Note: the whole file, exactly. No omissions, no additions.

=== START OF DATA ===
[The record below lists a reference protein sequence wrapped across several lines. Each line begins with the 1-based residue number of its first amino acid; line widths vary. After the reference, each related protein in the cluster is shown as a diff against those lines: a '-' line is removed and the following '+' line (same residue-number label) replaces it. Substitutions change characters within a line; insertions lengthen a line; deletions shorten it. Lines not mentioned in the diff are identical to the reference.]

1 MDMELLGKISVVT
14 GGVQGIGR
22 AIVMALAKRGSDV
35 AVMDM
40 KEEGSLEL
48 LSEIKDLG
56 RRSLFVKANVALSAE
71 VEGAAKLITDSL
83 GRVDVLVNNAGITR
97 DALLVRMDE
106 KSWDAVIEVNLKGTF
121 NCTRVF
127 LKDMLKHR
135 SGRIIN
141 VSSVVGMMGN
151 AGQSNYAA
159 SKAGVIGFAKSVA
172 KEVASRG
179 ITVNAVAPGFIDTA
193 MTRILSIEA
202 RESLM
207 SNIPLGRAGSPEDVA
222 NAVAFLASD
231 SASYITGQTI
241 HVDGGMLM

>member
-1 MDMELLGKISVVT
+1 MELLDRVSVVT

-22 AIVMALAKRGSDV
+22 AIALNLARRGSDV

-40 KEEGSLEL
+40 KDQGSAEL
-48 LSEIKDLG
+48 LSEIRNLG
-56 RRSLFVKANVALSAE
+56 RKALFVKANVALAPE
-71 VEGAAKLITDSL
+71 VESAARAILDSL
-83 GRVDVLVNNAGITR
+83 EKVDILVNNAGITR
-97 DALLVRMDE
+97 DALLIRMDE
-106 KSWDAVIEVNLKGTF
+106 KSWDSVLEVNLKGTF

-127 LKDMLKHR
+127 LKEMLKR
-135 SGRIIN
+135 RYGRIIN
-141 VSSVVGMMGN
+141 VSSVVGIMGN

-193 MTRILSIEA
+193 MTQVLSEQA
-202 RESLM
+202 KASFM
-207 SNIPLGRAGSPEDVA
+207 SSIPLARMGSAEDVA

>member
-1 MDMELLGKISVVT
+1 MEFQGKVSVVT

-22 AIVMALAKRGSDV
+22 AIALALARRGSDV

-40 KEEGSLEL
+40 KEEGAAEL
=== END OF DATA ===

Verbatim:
[The record below lists a reference protein sequence wrapped across several lines. Each line begins with the 1-based residue number of its first amino acid; line widths vary. After the reference, each related protein in the cluster is shown as a diff against those lines: a '-' line is removed and the following '+' line (same residue-number label) replaces it. Substitutions change characters within a line; insertions lengthen a line; deletions shorten it. Lines not mentioned in the diff are identical to the reference.]

1 MDMELLGKISVVT
14 GGVQGIGR
22 AIVMALAKRGSDV
35 AVMDM
40 KEEGSLEL
48 LSEIKDLG
56 RRSLFVKANVALSAE
71 VEGAAKLITDSL
83 GRVDVLVNNAGITR
97 DALLVRMDE
106 KSWDAVIEVNLKGTF
121 NCTRVF
127 LKDMLKHR
135 SGRIIN
141 VSSVVGMMGN
151 AGQSNYAA
159 SKAGVIGFAKSVA
172 KEVASRG
179 ITVNAVAPGFIDTA
193 MTRILSIEA
202 RESLM
207 SNIPLGRAGSPEDVA
222 NAVAFLASD
231 SASYITGQTI
241 HVDGGMLM

>member
-1 MDMELLGKISVVT
+1 MELLDRVSVVT

-22 AIVMALAKRGSDV
+22 AIALNLARRGSDV

-40 KEEGSLEL
+40 KDQGSAEL
-48 LSEIKDLG
+48 LSEIRNLG
-56 RRSLFVKANVALSAE
+56 RKALFVKANVALAPE
-71 VEGAAKLITDSL
+71 VESAARAILDSL
-83 GRVDVLVNNAGITR
+83 EKVDILVNNAGITR
-97 DALLVRMDE
+97 DALLIRMDE
-106 KSWDAVIEVNLKGTF
+106 KSWDSVLEVNLKGTF

-127 LKDMLKHR
+127 LKEMLKR
-135 SGRIIN
+135 RYGRIIN
-141 VSSVVGMMGN
+141 VSSVVGIMGN

-193 MTRILSIEA
+193 MTQVLSEQA
-202 RESLM
+202 KASFM
-207 SNIPLGRAGSPEDVA
+207 SSIPLARMGSAEDVA

>member
-1 MDMELLGKISVVT
+1 MEFQGKVSVVT

-22 AIVMALAKRGSDV
+22 AIALALARRGSDV

-40 KEEGSLEL
+40 KEEGAAEL